The UK doesn’t celebrate the US holiday of Thanksgiving, traditionally held on the fourth Thursday of November. But for the past two or three years it has started to observe Black Friday, the retail free-for-all on the following day.
Last year’s event attracted widespread negative publicity with reports of disorder in stores and malls as shoppers scrambled for bargains. Lukasz Nalewaj, deputy director of event and public safety at the Emergency Planning College, Easingwold listed a selection of unwelcome events:
- In Middleton, 200 shoppers refused to leave, despite being told that all the stock had been sold.
- In Stretford, one woman was injured when she was struck by a falling TV.
- In Salford, one male was arrested after threatening to ‘smash a member of staff’s face in’. One woman also broke her wrist in a crush.
- In Wigan, police officers were called to several hundred people trying to enter a store.
- Fighting broke out at a store in Hattersley, resulting in one man being arrested.
It is significant that the company credited with – or blamed for – bringing Back Friday to the UK, Walmart, will not be taking part this year, saying the event had failed to generate profitable sales through its Asda stores.
Despite this, new research from intu shows the majority of UK shoppers are looking to shop on Black Friday, with three in five respondents (58 per cent) stating that they will shop on the day either online, in store, or both. In 2014, intu saw a 30 per cent increase in footfall in its shopping centres on Black Friday and a similar increase is expected this time round. As a result intu will be extending opening hours on the day across all of its centres.
Operations director Gordon McKinnon said: “Due to the infancy of Black Friday in the UK, there is some degree of caution, from both retailers and shoppers, as well as uncertainty about what will happen. Black Friday is like Marmite – you either love it or hate it – so while the majority of our shoppers plan to spend their money on attractive deals, there are others who are not planning to shop on the day at all. With the genie now out of the bottle, participating retailers must meticulously prepare for the day to attract customers and deliver the best shopping experience possible.”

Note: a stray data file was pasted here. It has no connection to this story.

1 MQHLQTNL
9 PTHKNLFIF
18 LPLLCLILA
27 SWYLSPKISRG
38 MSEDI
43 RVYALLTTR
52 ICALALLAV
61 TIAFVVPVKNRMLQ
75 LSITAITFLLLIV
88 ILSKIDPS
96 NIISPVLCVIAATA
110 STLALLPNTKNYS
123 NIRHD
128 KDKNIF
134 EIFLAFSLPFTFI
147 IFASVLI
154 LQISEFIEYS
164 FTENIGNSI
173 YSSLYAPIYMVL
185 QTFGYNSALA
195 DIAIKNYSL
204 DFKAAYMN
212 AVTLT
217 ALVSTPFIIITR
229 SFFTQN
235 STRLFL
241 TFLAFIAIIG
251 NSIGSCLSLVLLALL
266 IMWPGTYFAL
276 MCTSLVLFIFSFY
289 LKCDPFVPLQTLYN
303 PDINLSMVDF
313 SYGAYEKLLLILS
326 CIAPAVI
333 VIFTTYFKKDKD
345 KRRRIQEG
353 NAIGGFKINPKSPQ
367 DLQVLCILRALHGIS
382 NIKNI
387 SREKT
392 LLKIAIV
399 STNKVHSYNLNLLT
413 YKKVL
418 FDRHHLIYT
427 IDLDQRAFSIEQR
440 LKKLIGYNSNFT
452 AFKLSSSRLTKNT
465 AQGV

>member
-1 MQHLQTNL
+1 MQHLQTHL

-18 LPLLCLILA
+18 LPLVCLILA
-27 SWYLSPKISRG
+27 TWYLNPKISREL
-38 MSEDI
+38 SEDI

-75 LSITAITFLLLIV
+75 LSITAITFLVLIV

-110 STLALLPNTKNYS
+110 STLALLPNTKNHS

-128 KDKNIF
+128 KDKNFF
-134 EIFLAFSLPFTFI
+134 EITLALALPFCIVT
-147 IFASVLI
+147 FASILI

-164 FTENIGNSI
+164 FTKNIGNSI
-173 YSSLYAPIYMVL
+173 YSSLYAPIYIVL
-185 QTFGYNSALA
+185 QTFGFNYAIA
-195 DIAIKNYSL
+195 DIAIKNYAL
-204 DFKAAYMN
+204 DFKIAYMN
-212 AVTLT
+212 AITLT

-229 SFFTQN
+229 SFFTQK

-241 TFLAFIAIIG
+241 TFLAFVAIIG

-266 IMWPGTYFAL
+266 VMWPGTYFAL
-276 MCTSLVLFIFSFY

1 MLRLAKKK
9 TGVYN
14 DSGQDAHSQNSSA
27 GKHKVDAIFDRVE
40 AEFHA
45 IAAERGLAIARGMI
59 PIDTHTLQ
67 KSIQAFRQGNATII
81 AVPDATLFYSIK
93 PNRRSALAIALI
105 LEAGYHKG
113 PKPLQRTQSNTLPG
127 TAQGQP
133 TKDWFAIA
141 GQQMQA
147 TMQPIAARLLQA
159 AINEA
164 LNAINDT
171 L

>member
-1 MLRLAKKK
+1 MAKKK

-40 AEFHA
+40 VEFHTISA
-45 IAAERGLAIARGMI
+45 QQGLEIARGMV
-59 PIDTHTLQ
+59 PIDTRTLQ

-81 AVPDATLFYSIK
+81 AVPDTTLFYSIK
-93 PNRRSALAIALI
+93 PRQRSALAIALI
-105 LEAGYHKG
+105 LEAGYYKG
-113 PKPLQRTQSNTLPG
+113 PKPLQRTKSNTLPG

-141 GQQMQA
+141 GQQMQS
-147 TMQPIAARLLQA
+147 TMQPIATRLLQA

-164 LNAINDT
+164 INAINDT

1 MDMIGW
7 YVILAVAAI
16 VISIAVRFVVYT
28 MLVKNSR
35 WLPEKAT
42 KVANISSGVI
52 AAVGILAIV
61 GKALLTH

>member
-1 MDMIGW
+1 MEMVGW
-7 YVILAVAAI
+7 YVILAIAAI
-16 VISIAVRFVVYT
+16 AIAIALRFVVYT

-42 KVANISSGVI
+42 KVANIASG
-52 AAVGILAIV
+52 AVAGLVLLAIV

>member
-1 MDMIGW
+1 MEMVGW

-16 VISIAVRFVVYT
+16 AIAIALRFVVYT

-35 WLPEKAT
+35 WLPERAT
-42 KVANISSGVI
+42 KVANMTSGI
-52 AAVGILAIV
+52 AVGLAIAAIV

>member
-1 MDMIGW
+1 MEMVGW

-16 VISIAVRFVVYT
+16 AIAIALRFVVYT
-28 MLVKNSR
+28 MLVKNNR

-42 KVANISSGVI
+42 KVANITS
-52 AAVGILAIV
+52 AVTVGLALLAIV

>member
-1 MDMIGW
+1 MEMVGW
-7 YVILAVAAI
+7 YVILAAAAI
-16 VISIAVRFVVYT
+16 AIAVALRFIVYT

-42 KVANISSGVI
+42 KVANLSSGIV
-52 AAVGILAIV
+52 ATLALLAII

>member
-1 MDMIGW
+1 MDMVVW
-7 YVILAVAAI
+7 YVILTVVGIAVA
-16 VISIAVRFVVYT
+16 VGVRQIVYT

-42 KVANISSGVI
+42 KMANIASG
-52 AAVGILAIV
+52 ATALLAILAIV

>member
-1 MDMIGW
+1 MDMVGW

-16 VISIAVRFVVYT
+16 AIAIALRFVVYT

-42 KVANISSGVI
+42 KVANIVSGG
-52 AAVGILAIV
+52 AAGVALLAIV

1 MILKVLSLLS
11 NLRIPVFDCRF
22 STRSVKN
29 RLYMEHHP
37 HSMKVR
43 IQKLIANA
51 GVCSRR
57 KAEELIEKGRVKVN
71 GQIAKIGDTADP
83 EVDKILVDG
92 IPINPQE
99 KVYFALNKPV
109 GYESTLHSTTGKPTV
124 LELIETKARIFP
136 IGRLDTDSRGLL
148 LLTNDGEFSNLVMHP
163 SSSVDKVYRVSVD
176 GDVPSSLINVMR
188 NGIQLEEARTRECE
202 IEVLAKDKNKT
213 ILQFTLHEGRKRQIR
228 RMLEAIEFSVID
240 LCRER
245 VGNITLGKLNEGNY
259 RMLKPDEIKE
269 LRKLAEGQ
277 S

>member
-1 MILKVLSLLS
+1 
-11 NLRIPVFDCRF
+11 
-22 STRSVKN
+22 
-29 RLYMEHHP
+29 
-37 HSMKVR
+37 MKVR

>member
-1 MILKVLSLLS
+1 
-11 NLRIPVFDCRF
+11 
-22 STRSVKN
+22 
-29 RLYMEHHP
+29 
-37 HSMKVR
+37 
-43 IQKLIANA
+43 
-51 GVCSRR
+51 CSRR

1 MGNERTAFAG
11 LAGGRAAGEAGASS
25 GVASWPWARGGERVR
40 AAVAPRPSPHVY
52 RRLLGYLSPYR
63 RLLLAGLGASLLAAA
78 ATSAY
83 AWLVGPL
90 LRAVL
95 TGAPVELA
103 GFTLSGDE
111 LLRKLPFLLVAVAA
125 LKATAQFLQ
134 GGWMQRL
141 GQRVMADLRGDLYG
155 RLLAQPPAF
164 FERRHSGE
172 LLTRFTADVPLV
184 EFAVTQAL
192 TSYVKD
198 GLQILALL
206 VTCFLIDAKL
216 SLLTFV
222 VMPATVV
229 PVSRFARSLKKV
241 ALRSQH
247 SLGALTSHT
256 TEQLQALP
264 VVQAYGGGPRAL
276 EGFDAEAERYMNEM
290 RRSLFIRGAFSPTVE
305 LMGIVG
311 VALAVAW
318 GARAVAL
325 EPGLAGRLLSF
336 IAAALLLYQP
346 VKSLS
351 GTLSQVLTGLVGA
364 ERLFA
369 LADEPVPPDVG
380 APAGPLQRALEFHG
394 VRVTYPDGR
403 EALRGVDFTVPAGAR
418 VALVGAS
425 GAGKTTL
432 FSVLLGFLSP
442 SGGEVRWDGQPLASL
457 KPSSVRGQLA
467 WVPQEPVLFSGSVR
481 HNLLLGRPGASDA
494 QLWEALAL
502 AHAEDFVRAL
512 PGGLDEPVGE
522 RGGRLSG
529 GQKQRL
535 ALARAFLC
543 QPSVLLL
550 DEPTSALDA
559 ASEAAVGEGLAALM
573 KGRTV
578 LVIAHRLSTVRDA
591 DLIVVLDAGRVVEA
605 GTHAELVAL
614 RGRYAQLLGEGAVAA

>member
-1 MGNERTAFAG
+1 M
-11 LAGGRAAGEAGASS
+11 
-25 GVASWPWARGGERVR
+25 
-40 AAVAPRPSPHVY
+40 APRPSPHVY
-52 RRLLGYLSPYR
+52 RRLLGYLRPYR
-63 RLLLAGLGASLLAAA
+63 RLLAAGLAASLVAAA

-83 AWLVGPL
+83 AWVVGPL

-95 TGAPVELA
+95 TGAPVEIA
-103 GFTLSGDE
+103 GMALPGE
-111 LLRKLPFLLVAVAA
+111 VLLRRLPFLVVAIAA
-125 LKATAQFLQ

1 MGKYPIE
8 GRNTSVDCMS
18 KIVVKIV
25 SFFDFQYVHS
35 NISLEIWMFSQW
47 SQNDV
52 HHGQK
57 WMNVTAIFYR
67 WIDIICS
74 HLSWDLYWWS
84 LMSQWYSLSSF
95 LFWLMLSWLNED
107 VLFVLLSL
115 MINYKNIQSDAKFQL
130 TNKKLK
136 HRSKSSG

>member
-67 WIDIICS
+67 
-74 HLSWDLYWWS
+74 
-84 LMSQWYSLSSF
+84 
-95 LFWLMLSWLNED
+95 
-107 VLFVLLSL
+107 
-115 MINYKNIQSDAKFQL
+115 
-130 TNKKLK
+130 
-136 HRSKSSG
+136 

So what steps can centres take? Easinwold’s Nalewaj said they “should learn from the past and take appropriate action to prevent similar occurrences, consider their advertising and mitigate possible law suits from families of victims and casualties.”
Easingwold’s Event and Public Safety Faculty recommend incorporating planning with the Analysis, Prediction, Response (APR) model, a tool that helps managers recognise, understand and plan for potential issues involving crowds.
- Analyse the likely crowd profile, premises, variables and the actual event you are organising – a ‘sale’ in this case;
- Predict each phase of the event (i.e. sale) and its possible development and how this will affect shopper behaviour;
- Identify options for how to respond to safety challenges - not only for your own employees but also customers who are visiting your premises.
“The Model is about ensuring that no harm comes to the public or staff” concluded Nalewaj. “IT allows managers to foresee and understand shoppers’ behaviour, mapping and identifying the crowd’s expectations, patterns of behaviour and the likely demographics of visitors.
“By following this model you will significantly improve the chances of having profitable, but safe and orderly events. In other words, you will benefit from the positive aspects of Black Friday without putting the public and employees at unnecessary risk thereby jeopardising your security, safety and reputation.”